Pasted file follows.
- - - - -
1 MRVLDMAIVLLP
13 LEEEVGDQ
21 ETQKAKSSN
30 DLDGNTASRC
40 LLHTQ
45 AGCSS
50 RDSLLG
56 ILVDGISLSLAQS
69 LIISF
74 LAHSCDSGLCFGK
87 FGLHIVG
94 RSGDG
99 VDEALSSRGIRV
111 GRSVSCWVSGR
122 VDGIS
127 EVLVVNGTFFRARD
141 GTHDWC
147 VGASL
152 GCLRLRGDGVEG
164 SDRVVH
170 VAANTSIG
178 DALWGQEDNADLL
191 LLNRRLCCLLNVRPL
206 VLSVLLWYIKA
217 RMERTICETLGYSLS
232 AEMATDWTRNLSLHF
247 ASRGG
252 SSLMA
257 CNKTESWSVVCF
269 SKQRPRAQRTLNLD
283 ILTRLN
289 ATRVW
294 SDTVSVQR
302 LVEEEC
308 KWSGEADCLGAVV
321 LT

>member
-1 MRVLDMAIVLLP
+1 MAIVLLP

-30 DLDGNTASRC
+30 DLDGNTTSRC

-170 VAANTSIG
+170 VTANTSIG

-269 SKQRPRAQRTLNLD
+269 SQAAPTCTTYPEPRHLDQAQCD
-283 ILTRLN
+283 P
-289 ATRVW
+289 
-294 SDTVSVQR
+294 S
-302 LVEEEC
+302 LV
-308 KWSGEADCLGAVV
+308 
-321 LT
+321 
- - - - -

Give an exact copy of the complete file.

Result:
1 MRVLDMAIVLLP
13 LEEEVGDQ
21 ETQKAKSSN
30 DLDGNTASRC
40 LLHTQ
45 AGCSS
50 RDSLLG
56 ILVDGISLSLAQS
69 LIISF
74 LAHSCDSGLCFGK
87 FGLHIVG
94 RSGDG
99 VDEALSSRGIRV
111 GRSVSCWVSGR
122 VDGIS
127 EVLVVNGTFFRARD
141 GTHDWC
147 VGASL
152 GCLRLRGDGVEG
164 SDRVVH
170 VAANTSIG
178 DALWGQEDNADLL
191 LLNRRLCCLLNVRPL
206 VLSVLLWYIKA
217 RMERTICETLGYSLS
232 AEMATDWTRNLSLHF
247 ASRGG
252 SSLMA
257 CNKTESWSVVCF
269 SKQRPRAQRTLNLD
283 ILTRLN
289 ATRVW
294 SDTVSVQR
302 LVEEEC
308 KWSGEADCLGAVV
321 LT

>member
-1 MRVLDMAIVLLP
+1 MAIVLLP

-30 DLDGNTASRC
+30 DLDGNTTSRC

-170 VAANTSIG
+170 VTANTSIG

-269 SKQRPRAQRTLNLD
+269 SQAAPTCTTYPEPRHLDQAQCD
-283 ILTRLN
+283 P
-289 ATRVW
+289 
-294 SDTVSVQR
+294 S
-302 LVEEEC
+302 LV
-308 KWSGEADCLGAVV
+308 
-321 LT
+321 